On paper, the consort is the resident early music ensemble of the Folger Shakespeare Library, specializing in repertoire drawn from the medieval, Renaissance and Baroque periods.
But, in practice, the Folger Consort is essentially a good-time band — a high-energy ensemble of big smiles and talents who play their delicate instruments with ardor and intensity. In the grand context of a Christmas celebration, the limits and imperfections of the ensemble only serve to ramp up the human nature of the music. As a listener, it makes you feel more … mere?
To open and anchor this Christmas celebration, artistic directors Robert Eisenstein and Christopher Kendall selected Heinrich Schütz’s “Weihnachtshistorie.” Compact by Nativity standards, and a relative deep cut among more familiar holiday music offerings, the 35-or-so-minute oratorio (probably first performed in Dresden in 1660) also stands apart for its generous musical variety and operatic delegation of roles — the way the shepherds are summoned by lithe recorders and trombones herald King Herod.
The tale is split across a septet of singers who move in and out of solo, trio (i.e., shepherds and wise men) and ensemble passages.
Soprano Agnes Coakley Cox took several sufficiently angelic solo turns, her “Der Engel Zu Joseph” a particular highlight of her control and ease. The smooth, unadorned tenor of Haitham Haidar was wonderfully suited to his narrative duties as Evangelist. Bass Paul Greene-Dennis lent lovely texture to trios with tenors Aaron Cates and Bradley King (though the three came unglued now and then in the concert’s second half).
Mezzo-soprano P. Lucy McVeigh and alto Jamet Pittman also gave strong performances — though I found myself occasionally losing touch with them and the other singers, and wishing the whole lot of them weren’t stuck behind their fellow musicians.
After an intermission, the string players set up behind us in the rear nave for a performance of Estonian composer Arvo Pärt’s “Fratres” — a particularly crystalline example of his “tintinnabulation” works, which have to them the overlapping, layering, resonating unison of bells. (In the program, Pärt’s wife, Nora, is quoted as describing the approach as “1+1=1.”)
It was an uncanny stretch of simulated stillness, the sound of the invisible ensemble seemingly emerging from our thoughts, its glow brightening and halting like an ember. Violinist and viol player Risa Browder, cellist Wade Davis, violist Nina Falk and Eisenstein (who throughout the night moved between violin, recorder and even some singing) made a fine string section all evening. But this interlude — programmed at the insistence of Kendall, who also leads the 21st Century Consort — was an especially poignant transposition of Pärt’s work to the Folger’s hand-hewn vibe.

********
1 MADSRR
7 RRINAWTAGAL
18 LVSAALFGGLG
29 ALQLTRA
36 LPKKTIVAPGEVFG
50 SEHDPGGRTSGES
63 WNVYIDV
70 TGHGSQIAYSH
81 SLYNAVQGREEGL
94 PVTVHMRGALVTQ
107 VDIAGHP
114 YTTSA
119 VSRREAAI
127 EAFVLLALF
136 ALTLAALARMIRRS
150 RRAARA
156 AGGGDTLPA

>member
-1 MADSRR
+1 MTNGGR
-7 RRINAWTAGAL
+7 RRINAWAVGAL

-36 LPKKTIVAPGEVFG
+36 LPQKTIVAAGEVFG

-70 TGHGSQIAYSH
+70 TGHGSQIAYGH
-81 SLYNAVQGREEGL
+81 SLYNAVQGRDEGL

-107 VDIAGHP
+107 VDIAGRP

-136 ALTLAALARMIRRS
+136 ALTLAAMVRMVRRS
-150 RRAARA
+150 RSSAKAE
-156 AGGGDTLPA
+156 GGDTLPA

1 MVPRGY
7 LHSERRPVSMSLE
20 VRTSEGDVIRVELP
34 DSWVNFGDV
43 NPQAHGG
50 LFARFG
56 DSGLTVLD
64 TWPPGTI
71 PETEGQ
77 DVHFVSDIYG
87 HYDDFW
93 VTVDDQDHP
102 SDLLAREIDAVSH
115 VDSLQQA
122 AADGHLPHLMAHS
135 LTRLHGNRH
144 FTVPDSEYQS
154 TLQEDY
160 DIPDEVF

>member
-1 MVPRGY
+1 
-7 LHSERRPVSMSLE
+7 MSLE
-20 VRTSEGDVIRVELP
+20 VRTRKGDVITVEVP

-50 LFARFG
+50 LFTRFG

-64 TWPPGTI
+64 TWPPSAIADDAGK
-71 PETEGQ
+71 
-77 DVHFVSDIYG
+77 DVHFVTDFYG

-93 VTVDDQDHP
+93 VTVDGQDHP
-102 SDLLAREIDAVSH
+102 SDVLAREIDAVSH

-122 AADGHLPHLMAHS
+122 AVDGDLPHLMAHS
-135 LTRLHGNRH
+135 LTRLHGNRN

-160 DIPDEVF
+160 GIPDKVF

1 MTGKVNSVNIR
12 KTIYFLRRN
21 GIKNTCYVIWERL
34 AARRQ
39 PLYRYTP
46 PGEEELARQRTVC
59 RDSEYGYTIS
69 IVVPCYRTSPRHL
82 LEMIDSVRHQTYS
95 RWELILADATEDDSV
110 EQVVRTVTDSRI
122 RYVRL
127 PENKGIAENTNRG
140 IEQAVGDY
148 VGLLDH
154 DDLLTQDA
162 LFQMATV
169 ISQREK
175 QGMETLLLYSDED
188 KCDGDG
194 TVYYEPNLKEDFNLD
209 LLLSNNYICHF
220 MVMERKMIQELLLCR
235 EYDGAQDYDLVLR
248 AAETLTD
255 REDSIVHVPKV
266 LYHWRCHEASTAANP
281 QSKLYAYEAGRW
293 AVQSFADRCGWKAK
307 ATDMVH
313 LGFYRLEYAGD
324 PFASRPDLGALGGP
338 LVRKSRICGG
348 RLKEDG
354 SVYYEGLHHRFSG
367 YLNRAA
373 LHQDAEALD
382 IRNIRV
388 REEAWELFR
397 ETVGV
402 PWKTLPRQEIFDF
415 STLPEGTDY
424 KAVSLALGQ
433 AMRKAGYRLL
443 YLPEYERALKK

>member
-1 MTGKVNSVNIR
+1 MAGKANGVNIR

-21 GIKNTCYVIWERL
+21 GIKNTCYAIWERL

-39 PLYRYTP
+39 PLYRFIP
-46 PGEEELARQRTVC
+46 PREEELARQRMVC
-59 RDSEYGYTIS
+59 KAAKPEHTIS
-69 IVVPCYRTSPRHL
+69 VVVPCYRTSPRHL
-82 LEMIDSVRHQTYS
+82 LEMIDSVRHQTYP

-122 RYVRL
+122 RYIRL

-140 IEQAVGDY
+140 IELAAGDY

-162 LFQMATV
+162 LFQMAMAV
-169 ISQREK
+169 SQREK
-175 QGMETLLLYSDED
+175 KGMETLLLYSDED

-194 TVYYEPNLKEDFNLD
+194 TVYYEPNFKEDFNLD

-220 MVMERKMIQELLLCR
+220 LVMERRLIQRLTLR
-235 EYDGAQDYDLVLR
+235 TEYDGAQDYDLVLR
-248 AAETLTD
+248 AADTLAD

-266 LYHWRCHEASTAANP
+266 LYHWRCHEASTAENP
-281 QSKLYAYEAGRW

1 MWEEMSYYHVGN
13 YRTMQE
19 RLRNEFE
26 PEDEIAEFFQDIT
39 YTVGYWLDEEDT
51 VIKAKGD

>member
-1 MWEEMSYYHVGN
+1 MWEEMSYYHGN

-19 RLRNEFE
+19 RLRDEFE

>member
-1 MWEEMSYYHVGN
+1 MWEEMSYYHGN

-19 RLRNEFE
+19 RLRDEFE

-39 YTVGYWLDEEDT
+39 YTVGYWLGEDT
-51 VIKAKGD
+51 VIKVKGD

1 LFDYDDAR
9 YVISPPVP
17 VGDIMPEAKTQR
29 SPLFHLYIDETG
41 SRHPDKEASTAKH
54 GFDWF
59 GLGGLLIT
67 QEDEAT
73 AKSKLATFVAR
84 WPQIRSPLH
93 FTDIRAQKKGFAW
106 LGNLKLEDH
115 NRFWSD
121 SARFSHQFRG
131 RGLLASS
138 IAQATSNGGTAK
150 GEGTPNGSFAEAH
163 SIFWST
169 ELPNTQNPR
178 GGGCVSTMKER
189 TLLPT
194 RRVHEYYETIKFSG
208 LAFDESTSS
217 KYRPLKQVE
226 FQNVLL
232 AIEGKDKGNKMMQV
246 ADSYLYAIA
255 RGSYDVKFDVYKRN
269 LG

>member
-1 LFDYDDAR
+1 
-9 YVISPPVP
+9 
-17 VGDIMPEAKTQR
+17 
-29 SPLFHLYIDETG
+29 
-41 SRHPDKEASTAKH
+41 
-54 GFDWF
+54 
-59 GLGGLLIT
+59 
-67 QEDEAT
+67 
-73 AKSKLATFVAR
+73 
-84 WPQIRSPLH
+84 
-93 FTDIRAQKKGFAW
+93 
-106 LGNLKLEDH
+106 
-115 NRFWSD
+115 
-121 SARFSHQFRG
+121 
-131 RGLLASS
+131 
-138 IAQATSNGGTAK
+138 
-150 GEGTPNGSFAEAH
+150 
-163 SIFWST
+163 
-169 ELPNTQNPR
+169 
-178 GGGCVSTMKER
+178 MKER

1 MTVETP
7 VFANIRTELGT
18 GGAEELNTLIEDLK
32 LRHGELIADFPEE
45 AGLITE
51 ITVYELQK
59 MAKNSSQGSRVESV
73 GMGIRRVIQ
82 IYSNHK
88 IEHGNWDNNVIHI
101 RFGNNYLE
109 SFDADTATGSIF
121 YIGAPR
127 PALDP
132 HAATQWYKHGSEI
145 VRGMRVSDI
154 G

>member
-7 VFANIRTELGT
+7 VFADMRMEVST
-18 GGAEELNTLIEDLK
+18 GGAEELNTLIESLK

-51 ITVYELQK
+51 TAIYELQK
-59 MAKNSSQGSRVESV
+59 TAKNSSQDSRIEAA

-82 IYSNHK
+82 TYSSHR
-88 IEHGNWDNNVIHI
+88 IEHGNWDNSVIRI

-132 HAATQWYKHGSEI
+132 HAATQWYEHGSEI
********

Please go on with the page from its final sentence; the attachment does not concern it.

The consort took a break in the program to offer a quick tour of a handful of early instruments. Nathaniel Cox toggled throughout the night between his theorbo (an extremely long-necked lute) and the mythic-seeming cornetto, a hybrid of wind and brass, with the body of a flute (often made of either hardwood or bone) and the mouthpiece of a trumpet. Its warm, singing tone was crafted to complement the human voice, and Cox masterfully tapped this aspect in his playing.
Anna Marsh also played double duty on recorder and bass dulcian — a sizable bassoon-esque wind instrument of which Marsh’s constitutes a smallish specimen. Paula Maust demonstrated her chamber organ, its electric blower replacing a manual pump — as well as the small legion of choir boys once required to operate it.
And trombonists Dan Meyers and Eric Kernfeld shared their knowledge of (and strong feelings about) the sackbut — or saqueboute, or shagbolt, or shakbusse — a Renaissance brass instrument with slightly different mechanics than a modern trombone, as well as a mellifluous tone that curls around the voices of the singers it accompanies.
This spotlight seemed to polish the instruments for the centerpiece of the program’s second half, a suite of songs by Schütz’s slight elder, Michael Praetorius. A piquant trio of late Renaissance bangers comprise the “Dances From ‘Terpsichore,’” — a “Ballet de la Comedie,” a sprightly courante, and a “Volte de Tambour” that put the recorders through their paces. It was a fabulous instrumental break, and a tantalizing sample of the composer’s lost troves of secular music.
Of course, Praetorius is best known for his hymnal settings, of which we heard four — the last of which, “In Dulci Jubilo,” was delivered in four settings of its own. Most impressive were the neighboring “Es ist ein Ros entsprungen” (“Lo, how a rose e’er blooming”) and “Psallite,” each with wonderful ensemble singing and intricately detailed instrumentation.
Perhaps as enjoyable as the music itself was the pleasure the consort took in playing it. When he wasn’t playing or singing along, Eisenstein often leaned back in his seat, eyes closed, head tilted to the church’s arches, blissing out. It’s a contagious energy — and one that feels especially useful in a season where a little humanity goes a long way.
(One necessary admonishment, unrelated to the performance itself: If, at the outset of your program of European music, you dispatch a “visitor service experience expert” to recite a land acknowledgment statement, the even barer minimum is to learn how to properly pronounce the name of the tribe you are “acknowledging and engaging.” The prolonged live mangling of the Nacotchtank people’s name was an absolute car crash, and an ugly note to overcome before the music had a chance to begin.)
A Baroque Christmas Story repeats through Dec. 22 at St. Mark’s Episcopal Church. Tickets at folger.edu/programmes/folger-consort.